NCHA FUTURITY SALES:

Following a stellar Session I Day Sale on Wednesday, Dec. 5, Western Bloodstock continued its upswing in the Preferred Breeders I Evening Session with a $30,000 average and 82% completed sales.

High Brow CD, the 2007 NCHA Futurity Open champion and a leading sire of the earners of $8.6 million, was the high seller of the evening. The 14-year-old son of High Brow Cat, consigned by Grace Ranch, brought $401,000 from Robert S. Collins/Homeplace Horse & Cattle, Blackville, S.C.

Magic Metallic, an 8-year-old Metallic Cat daughter, with an embryo by Hottish, brought the second highest price of the evening. Consigned by Waco Bend Ranch, Ltd., the full sister to 2017 NCHA Open Horse of the Year and World Champion Stallion Metallic Rebel LTE $438,266 sold to Stella Swanson, Midland, Tex., for $370,000. On Monday, in the NCHA Futurity 2-Year-Old Sale, Swanson purchased the Metallic Cat son Tin Man for $500,000.

Money Talks Smart, a 16-year-old mare sired by Smart Mate and consigned by Beechfork Ranch, sold for $100,000 to Rocking P Ranch, Fort Worth, Tex., owner of leading sires Metallic Cat and Spots Hot. Money Talks Smart, dam of the earners of $557,103, sold with an embryo by Metallic Rebel and one by Purdy Boy Flash.

 NEED A LAST-MINUTE CHRISTMAS PRESENT?

If you are at any of the above-mentioned high-dollar events for cowboys and cowgirls, you will surely see Bill Chambers, a published author of a variety of books that he sells at major horse events. Chambers, who grew up with Cerebral Palsy, a debilitating physical disease he was born with and that severely affects his body movements, as well as speaking – but not his mind and ability to write interesting books. 

Rather than simply accepting government assistance, Bill is the author of at least 10 books that he physically markets at major horse events. His latest is called Seven Hill Sides and was inspired by a song written his friend Walt Wilkins. I think it is his best!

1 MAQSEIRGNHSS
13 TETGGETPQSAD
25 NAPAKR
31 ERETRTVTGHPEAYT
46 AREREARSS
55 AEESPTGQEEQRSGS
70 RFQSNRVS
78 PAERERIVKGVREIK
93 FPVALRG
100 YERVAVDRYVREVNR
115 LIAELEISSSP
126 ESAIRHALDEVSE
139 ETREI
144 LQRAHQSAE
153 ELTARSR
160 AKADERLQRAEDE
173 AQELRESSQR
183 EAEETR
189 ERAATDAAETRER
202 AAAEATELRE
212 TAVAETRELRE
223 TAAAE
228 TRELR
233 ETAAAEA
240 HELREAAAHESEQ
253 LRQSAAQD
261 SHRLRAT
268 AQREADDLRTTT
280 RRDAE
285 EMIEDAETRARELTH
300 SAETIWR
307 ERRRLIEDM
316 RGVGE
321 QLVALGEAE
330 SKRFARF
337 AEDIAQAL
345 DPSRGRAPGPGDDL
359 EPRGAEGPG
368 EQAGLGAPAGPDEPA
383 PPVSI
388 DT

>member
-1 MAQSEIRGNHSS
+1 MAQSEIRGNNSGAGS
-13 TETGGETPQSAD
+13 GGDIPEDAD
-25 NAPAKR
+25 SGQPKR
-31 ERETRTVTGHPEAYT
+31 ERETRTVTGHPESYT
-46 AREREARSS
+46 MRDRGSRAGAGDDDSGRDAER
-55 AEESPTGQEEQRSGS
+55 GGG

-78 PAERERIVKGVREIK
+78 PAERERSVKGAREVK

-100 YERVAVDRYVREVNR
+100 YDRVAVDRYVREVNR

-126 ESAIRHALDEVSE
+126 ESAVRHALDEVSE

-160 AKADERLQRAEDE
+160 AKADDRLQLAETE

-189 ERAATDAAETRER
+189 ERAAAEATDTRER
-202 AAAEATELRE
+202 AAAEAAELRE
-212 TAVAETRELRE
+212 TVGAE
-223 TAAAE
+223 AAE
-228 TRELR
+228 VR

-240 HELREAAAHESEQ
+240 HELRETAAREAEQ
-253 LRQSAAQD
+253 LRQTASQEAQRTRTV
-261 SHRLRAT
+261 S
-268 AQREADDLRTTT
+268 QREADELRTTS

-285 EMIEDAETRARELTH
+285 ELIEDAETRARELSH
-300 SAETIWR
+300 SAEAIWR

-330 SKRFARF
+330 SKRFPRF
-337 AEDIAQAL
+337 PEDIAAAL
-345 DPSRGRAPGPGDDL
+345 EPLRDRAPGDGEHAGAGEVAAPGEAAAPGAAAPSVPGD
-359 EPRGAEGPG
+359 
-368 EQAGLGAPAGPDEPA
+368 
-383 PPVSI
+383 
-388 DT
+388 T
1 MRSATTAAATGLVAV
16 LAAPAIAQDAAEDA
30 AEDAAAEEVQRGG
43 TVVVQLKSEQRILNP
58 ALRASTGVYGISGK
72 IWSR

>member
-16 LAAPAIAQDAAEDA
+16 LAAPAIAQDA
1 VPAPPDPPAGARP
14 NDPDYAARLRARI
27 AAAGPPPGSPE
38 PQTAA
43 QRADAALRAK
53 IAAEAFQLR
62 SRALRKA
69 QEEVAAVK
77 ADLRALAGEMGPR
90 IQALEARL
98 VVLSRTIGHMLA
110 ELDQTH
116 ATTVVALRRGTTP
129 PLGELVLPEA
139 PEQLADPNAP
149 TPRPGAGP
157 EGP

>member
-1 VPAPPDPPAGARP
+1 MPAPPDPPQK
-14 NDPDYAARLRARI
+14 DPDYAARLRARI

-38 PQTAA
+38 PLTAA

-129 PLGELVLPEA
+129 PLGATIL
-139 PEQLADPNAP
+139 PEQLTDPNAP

The 158-page easy-to-read book is about the life of a man, born in an Appalachian mining town, who escaped being a miner, becomes a famous baseball player and marries a beautiful woman. But he loses his only child before it is born. He eventually finds God and becomes a carrier of the gospel. The book takes place during real major events in American history and includes a list of interesting characters who experienced both life and death during those times and reveals what they learned along the way. 

If you haven’t seen Bill at one of the shows, you can order books at P.O. Box 1338, Boyd, Texas 76023. They make great Christmas presents!

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☛ AQHA STANCE ON VOGEL/DUFURRENA SITUATION- 11-15-18

Posted by on Nov 15, 2018 in BREAKING NEWS, COW HORSE NEWS, CUTTING NEWS, HORSE LAWSUITS, HORSE NEWS, HORSE ORGANIZATIONS, INDUSTRY NEWS, LAWSUITS & INDICTMENTS, REINING NEWS, WHO, WHAT & WHERE | 9 comments

AQHA ANNOUNCES THEY WILL NOT MAKE HORSE REGISTRATION CHANGES IN VOGEL/ DUFURRENA SITUATION

 

FINAL JUDGMENT OR SETTLEMENT AGREEMENT NECESSARY BEFORE AQHA WILL ADJUST RECORDS

 

By Glory Ann Kurtz
Nov. 15, 2018

The AQHA has made a statement regarding the Dufurrena  and Vogel situation and the adjusting of AQHA records.

 

Attached is their statement; however, in the end, the AQHA is saying they “will not take any action to change the status quo of its records unless and until a final outcome or resolution of the litigation has occurred by either the entry of a final Judgment or the execution of a Settlement Agreement between the parties.”

 

The AQHA also states that the reciprocity agreement with NCHA allows AQHA to reciprocally suspend a member who has been suspended by the NCHA for an offense of using prohibited drugs, unsportsmanlike conduct or inhumane treatment. Since the NCHA suspension of Brandon, Ed and Rieta Dufurrena falls outside of the reciprocity agreement., the AQHA has not suspended them.

 

AQHA_EdDufurrena

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☛ NEWS FROM THE NCHA 11-9-18

Posted by on Nov 9, 2018 in BREAKING NEWS, COW HORSE NEWS, CUTTING NEWS, HORSE NEWS, HORSE ORGANIZATIONS, INDUSTRY NEWS, WHO, WHAT & WHERE | 2 comments

NEWS FROM THE NCHA

 

NCHA SUSPENSION RULE CHANGED